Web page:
Network politics in transatlantic homeland security cooperation: A European dimension
Title: Network politics in transatlantic homeland security cooperation: A European dimension
Author: PAWLAK, Patryk
Citation: Florence, European University Institute, 2009
Series/Number: EUI PhD theses; Department of Political and Social Sciences
The ‘National Vision’ of the Bush Administration with regard to homeland security aimed to ‘prevent the entry of terrorists and the instruments of terror while facilitating the legal flow of people, goods, and services’. The unilateral approach taken by the United States and the extraterritorial character of its homeland security measures have resulted in severe conflicts at the transatlantic level. What is puzzling is that despite the societal, political and legal divergences, the EU-US cooperation on homeland security did not slow down, but to the contrary managed to avoid deadlocks and became even more dynamic. The major objective of this research is therefore to understand how to avoid deadlocks in the process of policy-making even despite diverging approaches, ideas, etc. This thesis is an exploratory study of the EU-US homeland security cooperation, with a particular focus on the negotiations of the Passenger Name Records Agreements. The answer offered in this research is twofold. I argue that the shift towards networks and new forms of governance which they stimulate (i.e. soft law instruments) were the reasons why potential deadlocks in transatlantic policy-making were avoided. The basic assumption I make in this research is that the existence of conflict and cooperation in transatlantic homeland security cannot be explained without abandoning the realist assumption that states are unitary actors and the only ones capable of making decisions. Furthermore, I argue that the shift towards networks and the processes within networks were not apolitical. This provides some insights into the instances of conflicts. Following Deborah Stone, the process of policy making in this research is understood as ‘a struggle over ideas’. I argue that in case of transatlantic homeland security this struggle took place within networks which are political bodies in the sense that decisions about their functioning and evolution are politically motivated and impact the overall relationship. Therefore, I introduce the concept of ‘network politics’ with reference to the process whereby members of a network attempt to impact the policy process and outcomes through promoting their own ideas. It is through the prism of the network politics that both deadlocks and enhanced decision making capacities can be better understood. In my exploration of transatlantic governance and network politics I focus on three elements: membership, centrality of actors and the role of bureaucrats.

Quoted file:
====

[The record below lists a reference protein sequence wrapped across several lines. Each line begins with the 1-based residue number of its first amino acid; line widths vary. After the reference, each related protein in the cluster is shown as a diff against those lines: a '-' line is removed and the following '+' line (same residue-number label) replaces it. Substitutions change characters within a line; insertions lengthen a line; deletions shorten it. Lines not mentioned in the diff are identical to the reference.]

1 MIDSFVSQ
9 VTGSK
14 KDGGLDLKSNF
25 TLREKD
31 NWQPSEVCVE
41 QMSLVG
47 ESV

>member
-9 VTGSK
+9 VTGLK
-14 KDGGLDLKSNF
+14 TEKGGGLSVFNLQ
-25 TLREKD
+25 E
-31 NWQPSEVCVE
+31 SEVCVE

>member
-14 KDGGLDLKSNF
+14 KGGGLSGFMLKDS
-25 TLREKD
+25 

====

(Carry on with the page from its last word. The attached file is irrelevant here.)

LC Subject Heading: Europe -- Foreign relations -- United States; United States -- Foreign relations -- Europe; National security -- International cooperation; Security, International
Defense Date: 04/12/2009; Examining Board: Daniel Hamilton (Johns Hopkins, Washington), Friedrich V. Kratochwil (EUI) (Supervisor), Wyn Rees (University of Nottingham), Sven Steinmo (EUI)
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